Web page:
Bio-Convergence to Detect Plant Stress

Prof. Adi Avni and Prof. Yosi Shacham-Diamand

School of Plant Sciences and Food Security, Faculty of life sciences and The department of Physical Electronics, school of electrical engineering, faculty of engineering,

Prof. Anvi's and Shacham's research focused on synthetic biology and
genome editing via the CRISPR/Cas9 system and on using plants as biosensors, to detect plant stress.
Recently, they develop biosensors for agriculture where we use micro and nanoscale technologies.
The goal is to develop low-cost sensors that will be integrated into the plant for early detection of various parameters that are the key factors in the food chain (i.e. farmers, wholesalers, transportation, government, and the food industry in general and the customers.

We propose a new paradigm for data-driven precision agriculture, using bio-convergence-based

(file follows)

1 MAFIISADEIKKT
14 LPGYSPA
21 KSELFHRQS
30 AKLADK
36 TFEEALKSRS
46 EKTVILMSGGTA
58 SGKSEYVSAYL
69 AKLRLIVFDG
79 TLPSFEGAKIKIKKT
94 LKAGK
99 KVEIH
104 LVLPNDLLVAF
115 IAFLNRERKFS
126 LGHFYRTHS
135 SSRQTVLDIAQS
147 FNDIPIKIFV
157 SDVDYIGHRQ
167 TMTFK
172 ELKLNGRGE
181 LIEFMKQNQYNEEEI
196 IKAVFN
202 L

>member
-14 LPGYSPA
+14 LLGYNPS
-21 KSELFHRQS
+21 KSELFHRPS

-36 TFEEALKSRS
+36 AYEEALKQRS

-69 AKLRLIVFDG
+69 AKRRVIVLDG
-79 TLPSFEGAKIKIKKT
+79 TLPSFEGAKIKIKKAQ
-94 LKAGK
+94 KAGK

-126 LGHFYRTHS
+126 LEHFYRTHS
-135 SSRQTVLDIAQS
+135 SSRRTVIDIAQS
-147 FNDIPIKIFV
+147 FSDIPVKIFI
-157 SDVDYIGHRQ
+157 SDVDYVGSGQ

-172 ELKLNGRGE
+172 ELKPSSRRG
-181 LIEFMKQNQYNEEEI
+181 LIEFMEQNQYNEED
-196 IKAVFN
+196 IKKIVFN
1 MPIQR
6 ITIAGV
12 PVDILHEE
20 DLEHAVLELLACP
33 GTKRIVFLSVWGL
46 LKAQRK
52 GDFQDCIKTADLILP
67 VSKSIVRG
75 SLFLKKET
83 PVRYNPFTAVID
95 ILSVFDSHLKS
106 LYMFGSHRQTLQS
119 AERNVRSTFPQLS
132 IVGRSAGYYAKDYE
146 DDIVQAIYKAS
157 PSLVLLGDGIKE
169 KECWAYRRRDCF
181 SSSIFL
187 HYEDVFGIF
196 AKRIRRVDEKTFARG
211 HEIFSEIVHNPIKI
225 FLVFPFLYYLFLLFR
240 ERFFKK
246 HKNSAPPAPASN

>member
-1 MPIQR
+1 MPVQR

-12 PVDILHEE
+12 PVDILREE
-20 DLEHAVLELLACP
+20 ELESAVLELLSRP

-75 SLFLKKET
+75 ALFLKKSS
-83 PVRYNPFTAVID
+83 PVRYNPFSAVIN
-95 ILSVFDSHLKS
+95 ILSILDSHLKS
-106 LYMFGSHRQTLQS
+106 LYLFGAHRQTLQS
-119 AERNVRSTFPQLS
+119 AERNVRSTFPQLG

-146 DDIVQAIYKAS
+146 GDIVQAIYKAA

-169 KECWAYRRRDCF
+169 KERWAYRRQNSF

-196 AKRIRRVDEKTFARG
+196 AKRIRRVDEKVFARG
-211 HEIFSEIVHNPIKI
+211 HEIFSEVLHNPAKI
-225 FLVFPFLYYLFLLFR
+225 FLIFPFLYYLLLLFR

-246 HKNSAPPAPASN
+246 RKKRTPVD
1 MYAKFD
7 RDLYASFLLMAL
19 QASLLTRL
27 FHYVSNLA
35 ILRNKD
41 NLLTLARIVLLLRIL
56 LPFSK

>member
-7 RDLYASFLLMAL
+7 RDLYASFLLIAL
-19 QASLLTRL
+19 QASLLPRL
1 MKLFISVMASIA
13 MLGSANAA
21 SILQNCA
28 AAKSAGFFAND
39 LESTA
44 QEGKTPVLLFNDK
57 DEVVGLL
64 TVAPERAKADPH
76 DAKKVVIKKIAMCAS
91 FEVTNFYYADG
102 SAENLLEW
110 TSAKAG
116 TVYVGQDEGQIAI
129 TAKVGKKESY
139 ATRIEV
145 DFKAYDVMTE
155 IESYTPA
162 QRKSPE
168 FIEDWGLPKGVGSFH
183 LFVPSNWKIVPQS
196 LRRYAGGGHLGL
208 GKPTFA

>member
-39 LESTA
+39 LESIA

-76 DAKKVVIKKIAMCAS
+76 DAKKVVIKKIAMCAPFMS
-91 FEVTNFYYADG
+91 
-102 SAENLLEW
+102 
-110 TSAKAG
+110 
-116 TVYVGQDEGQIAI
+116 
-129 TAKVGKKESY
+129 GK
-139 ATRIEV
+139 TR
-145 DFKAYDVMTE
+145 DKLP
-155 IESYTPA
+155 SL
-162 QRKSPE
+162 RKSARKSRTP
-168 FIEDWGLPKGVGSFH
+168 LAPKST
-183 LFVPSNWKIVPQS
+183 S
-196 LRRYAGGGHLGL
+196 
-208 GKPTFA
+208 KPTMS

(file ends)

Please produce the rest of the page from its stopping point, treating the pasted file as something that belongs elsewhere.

functional sensors to directly detect plant stress.
The ever-increasing global population, combined with reducing agricultural efficacy due to climate
change poses a significant challenge to meeting the world’s food requirements. Technological
advances, in particular advances in agricultural sensor technology, have been noted to be one of the
most promising directions in addressing this issue. Bio-convergence-based approaches can help
improve the efficacy of agricultural sensing, whilst maintaining sustainability and cost-effectiveness.
Using these approaches, we propose to develop a novel plant-based biosensor that can report the
health and well-being of plants, using direct sensing of plants’ genetic response to stress. This can
allow for in-vivo, reliable, real-time reporting on the needs of plants, at a lower cost than existing
sensor technologies. We propose to execute this using two major research and development
directions: novel bio-synthetic logic gates for efficient detection of multiple stress parameters, and
novel families of electrochemical sensing interfaces with intrinsic amplification. The development of
the proposed sensors will include mathematical/circuit-based modeling, implementation in plants,
and investigations into practicality for on-field use